Slapped Silly by SoMe

It's been one of those weeks.

Yes, this week I was slapped silly by SoMe (Social Media). I’d been toying with the idea of creating a writing platform for some time, but last Sunday, after hearing multi-published author Mimi Barbour talk about Twitter, I couldn’t hold back any longer. The dam holding my digital inhibitions shattered into a million pieces.

I’m kind of a shy gal, so I thought I’d take it slow. I set up a free blog with WordPress, reactivated my Twitter account and dipped my toe into Goodreads. OMG. Two days later I was up and running and getting great support. For example, my tweet announcing my baby blog was retreated to over 600 fellow twits. Imagine! The power of SoMe hit me. HARD.

On another note, my manuscript is  meandering along. I’m working on the first draft of the second book in my contemporary, category, Romantic- Suspense Series. I’m calling this one, Hidden (at the moment).  I hope that it’s ending doesn’t remain that way for too much longer:)

One of the  wonderful things about being a beginning writer is that I can see my writing improve by leaps and bounds, basically because it’s got so far to go … and I keep meeting up with great workshops, talented writers, books, critique partners and life. It’s exciting and fun. I feel like a kid who’s discovered a new playground.

I hope the words I wrestle with in my pajamas will  someday make sense. That’s my reflection on my week of writing.

I’m ending the week with a video clip of Steve Jobs talking about what it takes to succeed:

Sexy in the Scene or Sequel?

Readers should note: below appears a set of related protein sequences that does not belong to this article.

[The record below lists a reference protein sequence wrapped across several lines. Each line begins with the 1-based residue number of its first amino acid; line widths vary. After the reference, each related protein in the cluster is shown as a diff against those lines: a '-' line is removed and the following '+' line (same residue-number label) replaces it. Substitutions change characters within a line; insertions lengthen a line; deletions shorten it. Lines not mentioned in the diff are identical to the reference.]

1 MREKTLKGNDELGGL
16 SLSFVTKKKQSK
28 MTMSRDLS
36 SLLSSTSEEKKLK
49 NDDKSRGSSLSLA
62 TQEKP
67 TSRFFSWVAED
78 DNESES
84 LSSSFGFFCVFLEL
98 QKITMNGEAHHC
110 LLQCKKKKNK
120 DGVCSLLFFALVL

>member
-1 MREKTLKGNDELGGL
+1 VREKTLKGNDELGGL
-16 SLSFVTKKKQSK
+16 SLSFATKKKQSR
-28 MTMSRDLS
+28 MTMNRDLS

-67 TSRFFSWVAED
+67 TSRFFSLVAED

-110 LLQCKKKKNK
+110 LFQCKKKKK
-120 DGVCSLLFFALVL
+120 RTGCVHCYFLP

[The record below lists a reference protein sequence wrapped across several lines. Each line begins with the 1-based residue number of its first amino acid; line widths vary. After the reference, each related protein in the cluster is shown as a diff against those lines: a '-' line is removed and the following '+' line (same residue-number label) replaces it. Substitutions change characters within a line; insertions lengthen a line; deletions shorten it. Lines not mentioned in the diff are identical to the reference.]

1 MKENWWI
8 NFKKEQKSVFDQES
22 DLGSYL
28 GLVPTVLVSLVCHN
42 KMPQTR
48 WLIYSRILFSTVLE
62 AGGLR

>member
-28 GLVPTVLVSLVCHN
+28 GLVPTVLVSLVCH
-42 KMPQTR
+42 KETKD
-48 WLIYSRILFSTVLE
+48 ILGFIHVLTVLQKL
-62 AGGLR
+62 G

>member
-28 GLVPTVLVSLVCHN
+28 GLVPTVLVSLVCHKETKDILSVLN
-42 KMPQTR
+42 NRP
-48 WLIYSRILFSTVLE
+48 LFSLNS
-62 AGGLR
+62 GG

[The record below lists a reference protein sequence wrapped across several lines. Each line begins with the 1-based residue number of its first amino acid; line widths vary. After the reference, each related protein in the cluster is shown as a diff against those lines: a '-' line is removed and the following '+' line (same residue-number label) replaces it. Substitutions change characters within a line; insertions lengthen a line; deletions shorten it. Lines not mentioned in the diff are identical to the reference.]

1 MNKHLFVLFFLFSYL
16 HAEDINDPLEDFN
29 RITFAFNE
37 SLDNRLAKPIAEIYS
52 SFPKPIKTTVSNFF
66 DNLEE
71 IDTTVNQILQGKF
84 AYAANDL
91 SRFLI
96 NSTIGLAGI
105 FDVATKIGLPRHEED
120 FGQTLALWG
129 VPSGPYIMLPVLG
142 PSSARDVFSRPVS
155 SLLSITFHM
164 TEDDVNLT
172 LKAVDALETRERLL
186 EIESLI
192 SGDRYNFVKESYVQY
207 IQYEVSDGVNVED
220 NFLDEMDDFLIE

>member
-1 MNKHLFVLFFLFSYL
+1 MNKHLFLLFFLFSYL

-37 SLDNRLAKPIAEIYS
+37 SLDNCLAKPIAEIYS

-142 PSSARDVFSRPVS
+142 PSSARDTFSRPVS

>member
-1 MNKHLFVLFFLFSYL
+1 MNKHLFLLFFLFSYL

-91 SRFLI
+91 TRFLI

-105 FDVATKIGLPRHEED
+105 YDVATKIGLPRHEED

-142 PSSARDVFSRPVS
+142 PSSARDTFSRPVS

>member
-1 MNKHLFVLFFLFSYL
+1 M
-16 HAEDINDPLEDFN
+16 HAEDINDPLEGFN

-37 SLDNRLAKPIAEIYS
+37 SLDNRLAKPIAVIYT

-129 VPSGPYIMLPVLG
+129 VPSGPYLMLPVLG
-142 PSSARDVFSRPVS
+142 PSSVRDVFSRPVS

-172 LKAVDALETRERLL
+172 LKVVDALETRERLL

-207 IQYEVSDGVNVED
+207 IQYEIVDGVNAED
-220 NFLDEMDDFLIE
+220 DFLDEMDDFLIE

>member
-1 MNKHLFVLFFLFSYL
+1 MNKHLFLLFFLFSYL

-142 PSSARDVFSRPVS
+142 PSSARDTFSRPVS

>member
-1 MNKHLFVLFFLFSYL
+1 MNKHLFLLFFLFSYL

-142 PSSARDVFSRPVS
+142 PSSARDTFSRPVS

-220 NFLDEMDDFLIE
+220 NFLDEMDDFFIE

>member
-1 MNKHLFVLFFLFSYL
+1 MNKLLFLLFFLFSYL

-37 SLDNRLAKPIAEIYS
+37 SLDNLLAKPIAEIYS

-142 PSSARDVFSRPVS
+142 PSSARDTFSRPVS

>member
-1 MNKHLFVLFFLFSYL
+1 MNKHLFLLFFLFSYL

Yesterday, I finished an eye-opening, course on Scene and Sequel, given by multi-published author, Bonnie Edwards, through Savvy Authors.  The SCENE is the part in the story where all the action takes place, and the SEQUEL is the emotional fall-out from that action. The characters emotions lead  her to make a plan of action. That plan leads to the next scene, and so the plot unfolds; scene -sequel to scene- sequel… and so on.

I’d never thought about plot development in this way, but it makes sense. Both the scene and the sequel have essential components that make them work. Well written they improve not only the clarity of the story, but the pacing as well. It was an excellent course, and I highly recommend it.

You guessed it: I tend to leave out a few of those essential ingredients. My writing, at times, is like scrambled eggs without salt. My challenge now is to digest the theory that I’ve learned and let it flow into my work. But you may have noticed that I’m writing a post and not my manuscript at the moment:)

Sooo…is he sexy in the scene or the sequel? I would say he needs to be extremely sexy in the scene, but I want his memory to be equally sexy in the sequel.

Or more!